Difference between revisions of "Richardson"

From World War I Document Archive
Jump to: navigation, search
m
 
Line 1: Line 1:
 +
<p align="right"> [[Main_Page | WWI Document Archive ]] > [[WWI_Biographical_Dictionary|Alphabetical Index of WWI Biographies]] > [[R-Index]] > '''Richardson''' </p><hr>
 +
 
[[image:MASTHD-C.GIF]]
 
[[image:MASTHD-C.GIF]]
  
Line 26: Line 28:
  
  
<center><hr>
 
Return to '''[[R-Index]]'''
 
 
Return to '''[[WWI_Biographical_Dictionary|Alphabetical Index of WWI Biographies]]'''
 
 
</center>
 
 
<hr>
 
<hr>
 +
<p align="right"> [[Main_Page | WWI Document Archive ]] > [[WWI_Biographical_Dictionary|Alphabetical Index of WWI Biographies]] > [[R-Index]] > '''Richardson''' </p><hr>

Latest revision as of 22:15, 20 July 2009

WWI Document Archive > Alphabetical Index of WWI Biographies > R-Index > Richardson


MASTHD-C.GIF


File:RICHARDSON.GIFSPACER.GIFRichardson, Corbett. (1899-1918).

The third of seven children, Corbett Richardson was born in 1899 to Martin Van Buren Richardson and Mary Elizabeth Herrell Richardson. Martin Van Buren Richardson, a Confederate Civil War veteran, died before Corbett Richardson reached his tenth birthday. His father's death made it a necessity that Richardson go to work at a very young age to assist his mother in raising the family. Richardson's spent his early childhood and adolescence in the Oak Grove, Monroe and Alpine communities of Overton County obtaining a limited education.

On July 4, 1917, Richardson enlisted in the Tennessee National Guard. On July 18, 1917 the War Department issued General Order Number 95 forming the 30th Infantry Division better known as the "Old Hickory Division." The division included National Guard units from Tennessee, North Carolina and South Carolina that entered federal service on July 25, 1917. Many of the division's units served on the United States-Mexican border in pursuit of Pancho Villa during the period between 1915-1917.

Richardson along with members of the local Guard unit reported to Camp Sevier, South Carolina to commence training. Training proved difficult due to the lack of equipment. Soldiers used wooden sticks to simulate rifles while artillery crews used pine logs. Additionally, in November of 1917 epidemics of measles, pneumonia and spinal meningitis swept through the division placing entire units into quarantine. Many recruits died of these diseases in the fall and winter of 1917-1918.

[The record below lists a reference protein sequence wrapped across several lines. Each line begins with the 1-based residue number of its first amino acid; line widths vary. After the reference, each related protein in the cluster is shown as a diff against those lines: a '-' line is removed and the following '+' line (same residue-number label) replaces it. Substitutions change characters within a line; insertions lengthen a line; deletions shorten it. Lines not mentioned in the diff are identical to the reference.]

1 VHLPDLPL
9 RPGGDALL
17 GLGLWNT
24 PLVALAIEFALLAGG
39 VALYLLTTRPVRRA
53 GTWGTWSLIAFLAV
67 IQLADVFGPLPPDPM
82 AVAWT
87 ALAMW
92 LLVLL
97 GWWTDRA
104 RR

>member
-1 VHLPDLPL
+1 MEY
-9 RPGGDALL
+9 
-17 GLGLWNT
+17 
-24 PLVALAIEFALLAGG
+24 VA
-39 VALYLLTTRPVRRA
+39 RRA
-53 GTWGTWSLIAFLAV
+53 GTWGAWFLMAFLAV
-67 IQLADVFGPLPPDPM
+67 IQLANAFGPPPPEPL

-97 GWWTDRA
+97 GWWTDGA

Assigned to the 119th Infantry Brigade of the 30th Infantry Division, Richardson embarked with his unit to Europe. First arriving at Liverpool, England for consolidation of the units then the division minus the artillery brigade entered the continent of Europe via the Port of Calais, France. The division became part of the American II Corps and subsequently attached to the British Army in northern France. In June of 1918, the division began training with the British Army and exchanged their weaponry for British issues. Less than a year from the date Richardson enlisted in the National Guard, he and others like him entered the trenches with the British in Belgium on July 2, 1918 to receive training in trench warfare.

On August 31, 1918, the 119th entered combat for the first time in the canal sector between Ypres (Leper) and Voormezeele in Belgium. Between August 31 and September 3, 1918 the 119th along with the 120th (a sister brigade in the division) captured all of their objectives including Lock Number Eight on the Ypres Canal, Lankhof Farm and the village of Voormezeele. The division left the line on September 3 and went to the St. Pol area for rest and refitting. On September 20, the 30th Division arrived in the Gouy-Nauroy sector, reassigned to the British Fourth Army the division prepared for participation in the Somme Offensive of 1918.

After two days of artillery preparation by the British, including approximately 30,000 mustard gas shells, the 119th and the 120th began an attack on the Hindenburg Line near Bellicourt, France on 29 September 1918 at 0550 hours. In the fog and smoke (the division's after action report records the fog and smoke reduced visibility to less than five yards) of the early morning battle, a gap in the line developed between the 119th and the adjacent unit of the U.S. 27th Division exposing the left flank of the 119th brigade and the 30th Division. The Germans seized the opportunity and made a counter attack into the gap. The 119th defeated the counter attack and continued the advance. By 0730 hours the 30th Division broke through the Hindenburg Line and two hours later liberated the village of Bellicourt, France.

Richardson and several other Americans were killed during this action. Two of Richardson's comrades (and fellow Tennesseans) from the 119th Infantry Brigade received the Congressional Medal of Honor for their deeds during this action. They were Milo Lemert (posthumously) of Crossville, Tennessee and Joseph B. Adkinson of Egypt, Tennessee. Richardson is buried at the Somme U.S. Military Cemetery (Plot B, Row 28, Grave # 4) in Bony, France.

Many of Richardson's relatives still reside in the City of Livingston and Overton County. Few of them have had the opportunity to visit his final resting place in France.



ENDMARK.GIF



WWI Document Archive > Alphabetical Index of WWI Biographies > R-Index > Richardson